To narrow the sample further, the initial 120 images were viewed on a slide show and evaluated by team members in a group setting. Candidate images were removed for being too ambiguous, unrelated to hydraulic fracturing, or too similar to other images. Approximately sixty-four images (thirty-four economically framed and thirty environmentally framed) remained after the group evaluation. These sixty-four images were placed within an online questionnaire using the Qualtrics platform, and team members anonymously selected the twenty images that best represented each frame out of the sixty-four provided. The twenty images for each frame category (forty total) with the highest vote totals were again presented to the entire research team to confirm that the final selection of images was acceptable for research purposes.

The final sample then consisted of forty news images: twenty presenting economic benefits related to hydraulic fracturing and twenty presenting environmental costs. These photographs were predominantly taken by Associated Press and Getty photo staff members or appeared in known news outlets such as USA Today, National Geographic, Bloomberg Businessweek, Cleveland Plain-Dealer, Wall Street Journal, Washington Times, Economist, and NBC News, among others. A full list of images and sources is available from the first author. See the Appendix for example images.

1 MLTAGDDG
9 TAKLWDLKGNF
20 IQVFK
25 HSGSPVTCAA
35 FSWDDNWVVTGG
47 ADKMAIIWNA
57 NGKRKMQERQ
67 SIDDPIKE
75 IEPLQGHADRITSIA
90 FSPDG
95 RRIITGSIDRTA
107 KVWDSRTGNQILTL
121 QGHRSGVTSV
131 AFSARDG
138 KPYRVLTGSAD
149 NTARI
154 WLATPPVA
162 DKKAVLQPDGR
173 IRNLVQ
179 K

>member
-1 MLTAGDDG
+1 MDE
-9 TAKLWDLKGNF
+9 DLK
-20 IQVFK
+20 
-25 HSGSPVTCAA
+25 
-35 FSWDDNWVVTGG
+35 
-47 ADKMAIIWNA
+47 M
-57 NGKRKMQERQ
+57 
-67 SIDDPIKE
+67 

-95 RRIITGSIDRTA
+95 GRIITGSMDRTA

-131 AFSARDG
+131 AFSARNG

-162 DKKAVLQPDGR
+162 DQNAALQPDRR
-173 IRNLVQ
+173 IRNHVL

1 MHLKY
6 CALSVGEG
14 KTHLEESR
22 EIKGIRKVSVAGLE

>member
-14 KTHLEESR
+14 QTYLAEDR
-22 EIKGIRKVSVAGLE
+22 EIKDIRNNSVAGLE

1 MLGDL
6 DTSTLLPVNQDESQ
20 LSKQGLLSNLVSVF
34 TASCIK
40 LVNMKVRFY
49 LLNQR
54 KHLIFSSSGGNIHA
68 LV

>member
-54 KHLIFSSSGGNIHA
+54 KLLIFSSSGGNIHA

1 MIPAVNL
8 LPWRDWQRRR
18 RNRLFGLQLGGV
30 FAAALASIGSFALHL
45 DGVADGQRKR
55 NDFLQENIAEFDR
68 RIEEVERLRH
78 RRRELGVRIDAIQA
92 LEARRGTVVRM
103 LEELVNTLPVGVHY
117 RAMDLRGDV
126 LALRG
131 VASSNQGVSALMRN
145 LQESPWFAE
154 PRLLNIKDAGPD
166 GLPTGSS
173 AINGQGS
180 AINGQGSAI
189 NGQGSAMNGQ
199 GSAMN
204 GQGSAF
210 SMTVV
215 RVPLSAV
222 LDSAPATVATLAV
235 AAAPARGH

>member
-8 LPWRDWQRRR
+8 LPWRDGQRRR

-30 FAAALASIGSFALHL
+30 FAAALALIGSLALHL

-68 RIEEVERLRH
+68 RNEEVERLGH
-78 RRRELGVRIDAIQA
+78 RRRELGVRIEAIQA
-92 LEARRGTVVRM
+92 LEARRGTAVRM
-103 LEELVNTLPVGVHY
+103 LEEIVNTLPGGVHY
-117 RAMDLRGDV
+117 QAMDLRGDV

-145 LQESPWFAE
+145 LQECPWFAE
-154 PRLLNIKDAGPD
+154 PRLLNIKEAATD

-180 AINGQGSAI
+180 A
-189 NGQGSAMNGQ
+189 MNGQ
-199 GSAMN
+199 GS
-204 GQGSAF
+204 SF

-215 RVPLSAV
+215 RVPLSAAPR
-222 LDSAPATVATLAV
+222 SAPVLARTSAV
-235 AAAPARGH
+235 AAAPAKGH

Measures

Support for hydraulic fracturing

To determine preexisting support for hydraulic fracturing, participants provided a response to the following statement borrowed from related research: 98 “Hydraulic fracturing (fracking) is a way to extract natural gas from shale rock deep underground. Based on what you have heard or read about fracking, do you $\dots \,$ ” Response options ranged from $1=\mathit{strongly~oppose}$ to $5=\mathit{strongly~support}$ ( $M=2.60$ , $\mathit{SD}=1.17$ ). Support for hydraulic fracturing was employed as a moderator in the media framing analyses. For these analyses, level of support ( $M=1.74$ , $\mathit{SD}=0.79$ ) was transformed into a categorical variable and collapsed into three levels (1 and $2=\mathit{low}$ , $3=\mathit{undecided}$ , 4 and $5=\mathit{high}$ ). Prior to viewing the images, 47 percent ( $n=118$ ) of participants reported low support for hydraulic fracturing, 31 percent ( $n=78$ ) reported that they were not sure or were undecided on the issue, and 22 percent ( $n=54$ ) reported high support.

Economic and environmental issue beliefs

Economic issue belief ( $M=3.82$ , $\mathit{SD}=1.80$ ), which captures the extent to which participants consider hydraulic fracturing to be an economic issue, asked participants how strongly they agreed or disagreed with the following statement: “I view hydraulic fracturing as an economic issue (of creating jobs and bringing money into a community)” $(1=\mathit{strongly~disagree},7=\mathit{strongly~agree})$ . Similarly, environmental issue belief ( $\mathit{M }=5.49$ , $\mathit{SD}=1.52$ ) tapped the extent to which participants considered hydraulic fracturing to be an environmental issue by having them respond to the following statement: “I view hydraulic fracturing as an environmental issue (of potentially harming the environment).” These items serve as dependent variables for the second hypothesis.